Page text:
Azoroh raises three issues regarding admission of various testimony and evidence by the trial court. A trial court's evidentiary decisions will not normally be reversed absent a clear showing of abuse of discretion. United States v. Hickey, 917 F.2d 901, 904 (6th Cir. 1990). A finding of abuse of discretion will be made only where the reviewing court is firmly convinced that a mistake has been made. Schrand v. Federal Pacific Elec. Co., 851 F.2d 152, 157 (6th Cir. 1988). We find no error in the district court's rulings concerning the admissibility of the airline tickets, the testimony of agents Marwell and Gie during the suppression hearing, and the expert testimony concerning heroin source cities.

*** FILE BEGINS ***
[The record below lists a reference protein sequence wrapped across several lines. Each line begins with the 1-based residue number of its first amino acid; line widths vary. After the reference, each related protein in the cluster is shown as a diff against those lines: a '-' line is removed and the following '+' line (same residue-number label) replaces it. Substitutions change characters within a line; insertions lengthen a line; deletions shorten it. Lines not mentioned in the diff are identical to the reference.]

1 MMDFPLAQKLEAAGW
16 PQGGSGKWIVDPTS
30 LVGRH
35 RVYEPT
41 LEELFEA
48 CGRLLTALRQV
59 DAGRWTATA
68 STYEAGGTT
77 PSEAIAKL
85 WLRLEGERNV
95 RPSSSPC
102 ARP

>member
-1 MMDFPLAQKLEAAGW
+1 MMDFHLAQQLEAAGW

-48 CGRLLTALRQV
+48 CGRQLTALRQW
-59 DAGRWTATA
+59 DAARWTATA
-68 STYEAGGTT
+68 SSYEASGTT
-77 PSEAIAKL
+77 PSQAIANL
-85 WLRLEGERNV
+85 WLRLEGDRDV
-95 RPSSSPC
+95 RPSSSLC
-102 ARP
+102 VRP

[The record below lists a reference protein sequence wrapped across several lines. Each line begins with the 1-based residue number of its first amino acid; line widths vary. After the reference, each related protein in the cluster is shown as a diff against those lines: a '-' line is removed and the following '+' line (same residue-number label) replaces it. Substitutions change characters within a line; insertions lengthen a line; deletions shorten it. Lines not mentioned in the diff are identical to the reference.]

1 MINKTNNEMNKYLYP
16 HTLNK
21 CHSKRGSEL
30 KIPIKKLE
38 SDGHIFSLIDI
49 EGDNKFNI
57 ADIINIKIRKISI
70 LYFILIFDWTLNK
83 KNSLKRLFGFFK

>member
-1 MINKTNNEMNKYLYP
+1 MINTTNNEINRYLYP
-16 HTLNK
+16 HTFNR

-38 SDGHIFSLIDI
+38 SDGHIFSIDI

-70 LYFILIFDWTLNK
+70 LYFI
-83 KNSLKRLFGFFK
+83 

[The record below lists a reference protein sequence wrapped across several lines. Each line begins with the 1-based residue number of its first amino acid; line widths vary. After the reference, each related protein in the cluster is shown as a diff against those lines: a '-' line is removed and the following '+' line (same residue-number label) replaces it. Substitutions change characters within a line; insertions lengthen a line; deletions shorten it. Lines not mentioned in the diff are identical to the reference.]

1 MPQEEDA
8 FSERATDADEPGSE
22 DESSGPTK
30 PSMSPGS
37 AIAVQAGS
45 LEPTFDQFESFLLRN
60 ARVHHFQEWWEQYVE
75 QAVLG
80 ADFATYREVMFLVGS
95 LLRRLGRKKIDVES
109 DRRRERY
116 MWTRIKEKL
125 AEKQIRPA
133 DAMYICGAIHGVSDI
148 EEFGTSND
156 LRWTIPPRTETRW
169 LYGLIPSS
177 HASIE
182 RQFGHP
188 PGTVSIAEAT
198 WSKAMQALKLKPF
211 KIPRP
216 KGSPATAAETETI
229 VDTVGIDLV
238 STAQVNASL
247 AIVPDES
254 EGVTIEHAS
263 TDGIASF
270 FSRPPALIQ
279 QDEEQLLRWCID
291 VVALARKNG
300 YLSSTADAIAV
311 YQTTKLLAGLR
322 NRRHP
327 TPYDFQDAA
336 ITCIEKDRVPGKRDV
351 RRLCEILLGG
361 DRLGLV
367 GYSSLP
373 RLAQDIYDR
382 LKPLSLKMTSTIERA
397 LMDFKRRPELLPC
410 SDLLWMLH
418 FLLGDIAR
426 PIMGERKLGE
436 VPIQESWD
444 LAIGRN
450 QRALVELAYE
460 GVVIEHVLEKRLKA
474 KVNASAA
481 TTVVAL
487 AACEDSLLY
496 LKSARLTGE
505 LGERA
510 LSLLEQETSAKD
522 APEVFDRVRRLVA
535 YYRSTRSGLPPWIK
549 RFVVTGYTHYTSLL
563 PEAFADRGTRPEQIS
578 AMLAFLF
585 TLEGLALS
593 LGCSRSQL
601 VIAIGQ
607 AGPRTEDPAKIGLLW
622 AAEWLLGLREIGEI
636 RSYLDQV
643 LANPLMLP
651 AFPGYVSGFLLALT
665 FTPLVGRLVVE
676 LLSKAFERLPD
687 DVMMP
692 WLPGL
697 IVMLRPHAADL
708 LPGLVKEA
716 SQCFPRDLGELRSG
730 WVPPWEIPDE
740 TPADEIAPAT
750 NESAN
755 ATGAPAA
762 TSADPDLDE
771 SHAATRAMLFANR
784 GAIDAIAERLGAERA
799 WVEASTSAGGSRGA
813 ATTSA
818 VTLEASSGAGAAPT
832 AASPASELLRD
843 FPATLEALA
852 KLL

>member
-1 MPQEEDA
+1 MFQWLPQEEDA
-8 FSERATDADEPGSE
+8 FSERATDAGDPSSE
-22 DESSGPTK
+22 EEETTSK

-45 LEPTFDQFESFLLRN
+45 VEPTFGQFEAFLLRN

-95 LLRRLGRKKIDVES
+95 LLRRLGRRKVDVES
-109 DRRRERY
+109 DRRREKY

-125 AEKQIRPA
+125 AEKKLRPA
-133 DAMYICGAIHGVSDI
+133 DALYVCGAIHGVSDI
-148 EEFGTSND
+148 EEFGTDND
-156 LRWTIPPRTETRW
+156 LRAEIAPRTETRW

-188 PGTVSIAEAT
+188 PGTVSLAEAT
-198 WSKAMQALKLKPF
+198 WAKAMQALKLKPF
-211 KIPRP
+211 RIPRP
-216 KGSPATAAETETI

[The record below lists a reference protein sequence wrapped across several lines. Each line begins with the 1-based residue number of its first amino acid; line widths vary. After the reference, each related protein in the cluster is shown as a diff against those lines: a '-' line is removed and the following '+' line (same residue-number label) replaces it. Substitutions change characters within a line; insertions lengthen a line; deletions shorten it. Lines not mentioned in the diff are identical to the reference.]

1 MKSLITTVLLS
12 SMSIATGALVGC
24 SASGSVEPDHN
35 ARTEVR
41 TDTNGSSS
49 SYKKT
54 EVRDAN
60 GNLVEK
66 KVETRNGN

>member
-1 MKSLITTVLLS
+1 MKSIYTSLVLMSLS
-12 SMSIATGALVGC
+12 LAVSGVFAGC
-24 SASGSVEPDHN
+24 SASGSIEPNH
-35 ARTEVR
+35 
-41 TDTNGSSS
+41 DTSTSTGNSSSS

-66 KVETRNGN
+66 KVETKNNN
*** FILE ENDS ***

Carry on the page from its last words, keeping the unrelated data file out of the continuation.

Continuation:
Azoroh's complaint of prosecutorial misconduct relates primarily to a pay stub found inside the blue pouch that Azoroh carried on the bus. "To warrant a new trial ... prosecutorial misconduct must be so pronounced and persistent that it permeates the entire atmosphere of the trial." United States v. Thomas, 728 F.2d 313, 320 (6th Cir. 1984). Azoroh's charge does not meet this standard. In a conclusory fashion completely unsupported by any objective facts, Azoroh claims that the prosecutor cut off Njemanze's name from the pay stub and planted it in Azoroh's carry-on pouch in order to link him with the unclaimed garment bag. This theory completely ignores the fact that the prosecutor was not even involved in the case at the time the contents of the blue pouch were examined. Thus, there is absolutely no basis for a finding of prosecutorial misconduct regarding the pay stub.